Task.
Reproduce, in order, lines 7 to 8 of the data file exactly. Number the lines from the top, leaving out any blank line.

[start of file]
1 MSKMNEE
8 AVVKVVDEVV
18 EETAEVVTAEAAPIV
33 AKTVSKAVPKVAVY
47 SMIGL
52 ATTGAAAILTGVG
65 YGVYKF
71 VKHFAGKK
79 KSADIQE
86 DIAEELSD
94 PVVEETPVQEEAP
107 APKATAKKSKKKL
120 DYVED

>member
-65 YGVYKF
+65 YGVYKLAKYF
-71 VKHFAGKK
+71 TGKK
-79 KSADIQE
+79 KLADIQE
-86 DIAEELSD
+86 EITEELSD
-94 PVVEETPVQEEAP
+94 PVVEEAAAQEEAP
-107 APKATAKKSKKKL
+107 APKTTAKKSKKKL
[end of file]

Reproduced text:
65 YGVYKF
71 VKHFAGKK